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Newton's second law with vectors

  1. Oct 8, 2014 #1
    1. The problem statement, all variables and given/known data
    A 9 kg object is subjected to two forces, [PLAIN]http://www.webassign.net/images/Farrowbolditalic.gif1 [Broken] = 7 N i - 4 N j and [PLAIN]http://www.webassign.net/images/Farrowbolditalic.gif2 [Broken] = 7 N i - 9 N j. The object is at rest at the origin at time t = 0.

    (a) What is the object's acceleration?

    (b) What is its velocity at time t = 14 s?

    (c) Where is the object at time t = 14 s?

    (All answers in unit vector notation)

    2. Relevant equations
    (a) Fnet=ma

    (b) V = V0 + at

    (c) X = X0 + V0t + 1/2at2

    3. The attempt at a solution
    (a) Fnet = F1 + F2 = 14i - 13j

    Fnet = ma -> a = (14i-13j)/9
    a = 1.56i - 1.44j (MARKED INCORRECT)

    Why is this incorrect? If a = F/m then all I should have to do is add up the forces to get Fnet.

    (b and c) I've used the equations above and got the answers wrong. Overall, I won't be able to get these answers correct unless I get the correct acceleration.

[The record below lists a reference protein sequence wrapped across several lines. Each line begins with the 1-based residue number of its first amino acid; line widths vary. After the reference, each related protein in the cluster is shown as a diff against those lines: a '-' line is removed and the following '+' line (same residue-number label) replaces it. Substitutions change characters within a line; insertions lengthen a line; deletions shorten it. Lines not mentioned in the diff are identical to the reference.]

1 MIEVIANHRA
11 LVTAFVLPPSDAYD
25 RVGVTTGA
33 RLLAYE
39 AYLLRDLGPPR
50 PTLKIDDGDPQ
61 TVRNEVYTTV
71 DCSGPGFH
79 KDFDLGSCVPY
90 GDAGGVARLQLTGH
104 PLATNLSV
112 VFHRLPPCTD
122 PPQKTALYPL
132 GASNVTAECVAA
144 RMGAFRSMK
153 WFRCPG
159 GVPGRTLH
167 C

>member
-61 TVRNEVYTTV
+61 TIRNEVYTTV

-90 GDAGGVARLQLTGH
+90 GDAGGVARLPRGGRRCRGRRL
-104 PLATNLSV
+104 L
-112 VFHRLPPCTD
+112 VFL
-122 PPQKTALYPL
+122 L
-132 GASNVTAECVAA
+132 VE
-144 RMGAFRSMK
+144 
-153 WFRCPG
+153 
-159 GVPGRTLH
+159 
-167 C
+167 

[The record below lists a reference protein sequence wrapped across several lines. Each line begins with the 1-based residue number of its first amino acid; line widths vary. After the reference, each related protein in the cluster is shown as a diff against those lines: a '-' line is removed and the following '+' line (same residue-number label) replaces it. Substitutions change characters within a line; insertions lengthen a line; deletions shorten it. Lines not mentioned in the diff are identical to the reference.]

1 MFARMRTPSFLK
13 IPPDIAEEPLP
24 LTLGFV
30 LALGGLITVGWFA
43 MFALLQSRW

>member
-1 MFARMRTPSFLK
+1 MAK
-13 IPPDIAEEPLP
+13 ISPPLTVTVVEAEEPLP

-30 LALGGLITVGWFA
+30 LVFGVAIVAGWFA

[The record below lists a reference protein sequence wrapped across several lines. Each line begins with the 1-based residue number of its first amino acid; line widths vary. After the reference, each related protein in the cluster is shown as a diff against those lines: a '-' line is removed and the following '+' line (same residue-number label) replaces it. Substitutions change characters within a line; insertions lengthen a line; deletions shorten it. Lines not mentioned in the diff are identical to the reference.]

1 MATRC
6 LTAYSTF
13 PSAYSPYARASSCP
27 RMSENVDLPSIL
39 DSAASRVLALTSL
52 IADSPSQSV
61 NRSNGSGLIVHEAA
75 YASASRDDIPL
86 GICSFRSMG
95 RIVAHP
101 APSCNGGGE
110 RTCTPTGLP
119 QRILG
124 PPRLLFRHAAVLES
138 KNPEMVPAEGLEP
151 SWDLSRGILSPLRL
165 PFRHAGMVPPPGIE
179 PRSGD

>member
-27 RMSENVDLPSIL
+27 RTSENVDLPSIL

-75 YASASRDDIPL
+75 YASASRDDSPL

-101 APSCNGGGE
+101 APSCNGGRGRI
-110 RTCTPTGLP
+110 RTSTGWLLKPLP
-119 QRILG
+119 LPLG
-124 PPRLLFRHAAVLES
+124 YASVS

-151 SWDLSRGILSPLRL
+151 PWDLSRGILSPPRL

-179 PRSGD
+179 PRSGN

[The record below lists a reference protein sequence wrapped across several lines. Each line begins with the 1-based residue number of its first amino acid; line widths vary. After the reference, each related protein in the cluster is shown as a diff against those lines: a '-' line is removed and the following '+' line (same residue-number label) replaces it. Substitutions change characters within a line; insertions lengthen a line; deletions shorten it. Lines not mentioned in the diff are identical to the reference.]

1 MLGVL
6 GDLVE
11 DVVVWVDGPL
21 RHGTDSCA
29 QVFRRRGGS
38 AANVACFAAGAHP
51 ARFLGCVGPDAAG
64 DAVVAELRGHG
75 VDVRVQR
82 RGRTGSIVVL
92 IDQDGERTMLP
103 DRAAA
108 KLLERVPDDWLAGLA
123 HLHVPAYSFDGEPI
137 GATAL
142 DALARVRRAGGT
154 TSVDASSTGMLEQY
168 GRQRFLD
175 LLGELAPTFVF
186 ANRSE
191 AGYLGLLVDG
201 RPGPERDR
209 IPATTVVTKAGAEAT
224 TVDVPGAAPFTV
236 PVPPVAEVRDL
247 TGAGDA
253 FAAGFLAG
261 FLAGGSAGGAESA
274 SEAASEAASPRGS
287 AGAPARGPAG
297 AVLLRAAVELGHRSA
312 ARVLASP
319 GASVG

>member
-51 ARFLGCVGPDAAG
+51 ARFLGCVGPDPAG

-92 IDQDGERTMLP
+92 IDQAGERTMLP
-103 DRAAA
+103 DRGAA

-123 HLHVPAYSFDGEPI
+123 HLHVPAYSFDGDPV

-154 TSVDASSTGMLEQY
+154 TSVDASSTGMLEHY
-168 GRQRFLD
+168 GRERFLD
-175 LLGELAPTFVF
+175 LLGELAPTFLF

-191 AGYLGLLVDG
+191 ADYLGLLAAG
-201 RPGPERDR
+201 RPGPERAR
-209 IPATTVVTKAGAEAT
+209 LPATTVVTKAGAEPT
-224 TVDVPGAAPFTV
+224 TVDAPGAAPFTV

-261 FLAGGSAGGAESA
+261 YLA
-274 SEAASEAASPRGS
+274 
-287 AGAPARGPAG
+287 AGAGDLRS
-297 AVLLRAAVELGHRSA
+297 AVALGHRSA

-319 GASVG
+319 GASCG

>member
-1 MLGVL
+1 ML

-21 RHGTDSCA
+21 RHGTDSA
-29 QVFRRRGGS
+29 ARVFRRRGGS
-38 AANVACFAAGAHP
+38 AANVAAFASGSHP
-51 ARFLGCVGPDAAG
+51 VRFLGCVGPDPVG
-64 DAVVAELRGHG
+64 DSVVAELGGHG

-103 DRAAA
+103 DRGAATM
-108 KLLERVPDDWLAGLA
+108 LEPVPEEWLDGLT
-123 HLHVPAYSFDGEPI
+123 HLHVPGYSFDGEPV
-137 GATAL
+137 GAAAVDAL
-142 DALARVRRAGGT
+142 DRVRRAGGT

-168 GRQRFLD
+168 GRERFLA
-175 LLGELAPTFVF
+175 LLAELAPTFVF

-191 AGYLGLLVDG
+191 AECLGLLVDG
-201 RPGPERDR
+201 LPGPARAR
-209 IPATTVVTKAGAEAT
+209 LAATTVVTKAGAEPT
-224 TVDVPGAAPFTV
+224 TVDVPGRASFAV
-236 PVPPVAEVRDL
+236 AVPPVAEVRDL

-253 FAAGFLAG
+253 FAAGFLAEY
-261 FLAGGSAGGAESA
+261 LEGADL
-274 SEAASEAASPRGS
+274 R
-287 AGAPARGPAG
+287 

Last edited by a moderator: May 7, 2017
  2. jcsd
  3. Oct 8, 2014 #2

    LCKurtz

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    Probably because ##1.56\ne14/9## and ##-1.44\ne -13/9##. They are just decimal approximations to the fractions, which are the correct answers.
     
    Last edited by a moderator: May 7, 2017
  4. Oct 8, 2014 #3
    So you think that I was correct to add F1 and F2? If that is true I should just leave Fnet as 14/9i - 13/9j?
     
  5. Oct 8, 2014 #4

    LCKurtz

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    Yes. You could always ask your teacher, or if it's an online problem, try typing in the fractions. In that case be sure to use parentheses as in (14/9)i
     
  6. Oct 8, 2014 #5
    Alright, I will try that. Thank you very much. Are my equations for (b) and (c) okay? I just want to check because I've already submitted this question a few times.

    EDIT: Hey, I got it right! =D Fractions for life, haha. Thanks a lot!
     
    Last edited: Oct 8, 2014
  7. Oct 8, 2014 #6

    vela

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    Those equations (b and c) are valid only if you have constant acceleration. Do you have constant acceleration? If so, you can use them.
     
  8. Oct 8, 2014 #7
    Yes, I had constant acceleration. Thank you.
     
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